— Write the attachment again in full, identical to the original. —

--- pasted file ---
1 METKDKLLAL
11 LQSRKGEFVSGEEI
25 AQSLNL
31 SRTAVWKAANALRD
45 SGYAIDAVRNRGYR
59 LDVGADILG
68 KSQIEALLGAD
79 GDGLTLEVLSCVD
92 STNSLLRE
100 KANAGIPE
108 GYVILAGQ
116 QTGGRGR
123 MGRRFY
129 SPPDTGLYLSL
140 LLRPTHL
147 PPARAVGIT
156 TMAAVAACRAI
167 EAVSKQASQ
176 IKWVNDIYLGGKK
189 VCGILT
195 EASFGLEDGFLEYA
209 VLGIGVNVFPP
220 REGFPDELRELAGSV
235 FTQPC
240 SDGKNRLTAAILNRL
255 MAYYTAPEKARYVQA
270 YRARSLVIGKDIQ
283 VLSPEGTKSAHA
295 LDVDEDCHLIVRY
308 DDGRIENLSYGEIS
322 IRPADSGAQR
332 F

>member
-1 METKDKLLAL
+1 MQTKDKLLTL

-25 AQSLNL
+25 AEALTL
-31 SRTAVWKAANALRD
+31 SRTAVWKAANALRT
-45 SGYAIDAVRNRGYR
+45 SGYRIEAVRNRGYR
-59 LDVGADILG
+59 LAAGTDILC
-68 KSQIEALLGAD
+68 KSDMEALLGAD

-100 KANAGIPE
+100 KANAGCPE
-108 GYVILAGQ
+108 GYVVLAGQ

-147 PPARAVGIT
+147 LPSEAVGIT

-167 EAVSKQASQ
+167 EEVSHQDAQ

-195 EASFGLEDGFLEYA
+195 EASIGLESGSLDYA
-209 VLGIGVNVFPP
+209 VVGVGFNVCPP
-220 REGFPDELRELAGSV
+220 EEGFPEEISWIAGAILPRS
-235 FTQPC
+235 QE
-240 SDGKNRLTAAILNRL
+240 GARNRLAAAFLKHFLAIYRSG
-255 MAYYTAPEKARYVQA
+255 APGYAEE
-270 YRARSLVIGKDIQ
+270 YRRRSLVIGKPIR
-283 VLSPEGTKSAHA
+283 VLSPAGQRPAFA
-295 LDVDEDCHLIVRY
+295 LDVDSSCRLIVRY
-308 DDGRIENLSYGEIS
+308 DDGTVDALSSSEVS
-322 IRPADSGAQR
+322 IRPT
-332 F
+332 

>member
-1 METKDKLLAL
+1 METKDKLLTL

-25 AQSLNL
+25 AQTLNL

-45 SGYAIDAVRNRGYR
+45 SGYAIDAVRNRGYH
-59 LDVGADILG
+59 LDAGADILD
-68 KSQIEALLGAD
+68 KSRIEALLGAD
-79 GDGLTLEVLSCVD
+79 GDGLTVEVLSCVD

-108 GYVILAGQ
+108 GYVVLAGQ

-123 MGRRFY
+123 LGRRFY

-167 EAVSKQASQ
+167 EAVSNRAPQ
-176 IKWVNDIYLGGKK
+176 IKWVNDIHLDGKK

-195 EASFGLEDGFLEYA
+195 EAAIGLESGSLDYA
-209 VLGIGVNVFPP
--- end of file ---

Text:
1 METKDKLLAL
11 LQSRKGEFVSGEEI
25 AQSLNL
31 SRTAVWKAANALRD
45 SGYAIDAVRNRGYR
59 LDVGADILG
68 KSQIEALLGAD
79 GDGLTLEVLSCVD
92 STNSLLRE
100 KANAGIPE
108 GYVILAGQ
116 QTGGRGR
123 MGRRFY
129 SPPDTGLYLSL
140 LLRPTHL
147 PPARAVGIT
156 TMAAVAACRAI
167 EAVSKQASQ
176 IKWVNDIYLGGKK
189 VCGILT
195 EASFGLEDGFLEYA
209 VLGIGVNVFPP
220 REGFPDELRELAGSV
235 FTQPC
240 SDGKNRLTAAILNRL
255 MAYYTAPEKARYVQA
270 YRARSLVIGKDIQ
283 VLSPEGTKSAHA
295 LDVDEDCHLIVRY
308 DDGRIENLSYGEIS
322 IRPADSGAQR
332 F

>member
-1 METKDKLLAL
+1 MQTKDKLLTL

-25 AQSLNL
+25 AEALTL
-31 SRTAVWKAANALRD
+31 SRTAVWKAANALRT
-45 SGYAIDAVRNRGYR
+45 SGYRIEAVRNRGYR
-59 LDVGADILG
+59 LAAGTDILC
-68 KSQIEALLGAD
+68 KSDMEALLGAD

-100 KANAGIPE
+100 KANAGCPE
-108 GYVILAGQ
+108 GYVVLAGQ

-147 PPARAVGIT
+147 LPSEAVGIT

-167 EAVSKQASQ
+167 EEVSHQDAQ

-195 EASFGLEDGFLEYA
+195 EASIGLESGSLDYA
-209 VLGIGVNVFPP
+209 VVGVGFNVCPP
-220 REGFPDELRELAGSV
+220 EEGFPEEISWIAGAILPRS
-235 FTQPC
+235 QE
-240 SDGKNRLTAAILNRL
+240 GARNRLAAAFLKHFLAIYRSG
-255 MAYYTAPEKARYVQA
+255 APGYAEE
-270 YRARSLVIGKDIQ
+270 YRRRSLVIGKPIR
-283 VLSPEGTKSAHA
+283 VLSPAGQRPAFA
-295 LDVDEDCHLIVRY
+295 LDVDSSCRLIVRY
-308 DDGRIENLSYGEIS
+308 DDGTVDALSSSEVS
-322 IRPADSGAQR
+322 IRPT
-332 F
+332 

>member
-1 METKDKLLAL
+1 METKDKLLTL

-25 AQSLNL
+25 AQTLNL

-45 SGYAIDAVRNRGYR
+45 SGYAIDAVRNRGYH
-59 LDVGADILG
+59 LDAGADILD
-68 KSQIEALLGAD
+68 KSRIEALLGAD
-79 GDGLTLEVLSCVD
+79 GDGLTVEVLSCVD

-108 GYVILAGQ
+108 GYVVLAGQ

-123 MGRRFY
+123 LGRRFY

-167 EAVSKQASQ
+167 EAVSNRAPQ
-176 IKWVNDIYLGGKK
+176 IKWVNDIHLDGKK

-195 EASFGLEDGFLEYA
+195 EAAIGLESGSLDYA
-209 VLGIGVNVFPP